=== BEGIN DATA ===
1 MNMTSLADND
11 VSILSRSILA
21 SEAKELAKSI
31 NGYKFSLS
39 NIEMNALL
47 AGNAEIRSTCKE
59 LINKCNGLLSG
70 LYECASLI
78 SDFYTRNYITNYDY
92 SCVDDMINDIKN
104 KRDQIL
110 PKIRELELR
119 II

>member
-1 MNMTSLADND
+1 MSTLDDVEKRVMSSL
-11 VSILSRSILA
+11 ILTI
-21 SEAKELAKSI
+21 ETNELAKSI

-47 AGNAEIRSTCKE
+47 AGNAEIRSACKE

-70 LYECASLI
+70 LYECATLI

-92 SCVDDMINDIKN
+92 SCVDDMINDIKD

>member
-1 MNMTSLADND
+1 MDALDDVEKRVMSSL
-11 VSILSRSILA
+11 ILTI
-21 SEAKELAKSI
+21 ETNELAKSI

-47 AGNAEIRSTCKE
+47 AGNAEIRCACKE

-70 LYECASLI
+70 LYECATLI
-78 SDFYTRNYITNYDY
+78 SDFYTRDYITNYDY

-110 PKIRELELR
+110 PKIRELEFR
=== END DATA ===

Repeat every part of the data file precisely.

1 MNMTSLADND
11 VSILSRSILA
21 SEAKELAKSI
31 NGYKFSLS
39 NIEMNALL
47 AGNAEIRSTCKE
59 LINKCNGLLSG
70 LYECASLI
78 SDFYTRNYITNYDY
92 SCVDDMINDIKN
104 KRDQIL
110 PKIRELELR
119 II

>member
-1 MNMTSLADND
+1 MSTLDDVEKRVMSSL
-11 VSILSRSILA
+11 ILTI
-21 SEAKELAKSI
+21 ETNELAKSI

-47 AGNAEIRSTCKE
+47 AGNAEIRSACKE

-70 LYECASLI
+70 LYECATLI

-92 SCVDDMINDIKN
+92 SCVDDMINDIKD

>member
-1 MNMTSLADND
+1 MDALDDVEKRVMSSL
-11 VSILSRSILA
+11 ILTI
-21 SEAKELAKSI
+21 ETNELAKSI

-47 AGNAEIRSTCKE
+47 AGNAEIRCACKE

-70 LYECASLI
+70 LYECATLI
-78 SDFYTRNYITNYDY
+78 SDFYTRDYITNYDY

-110 PKIRELELR
+110 PKIRELEFR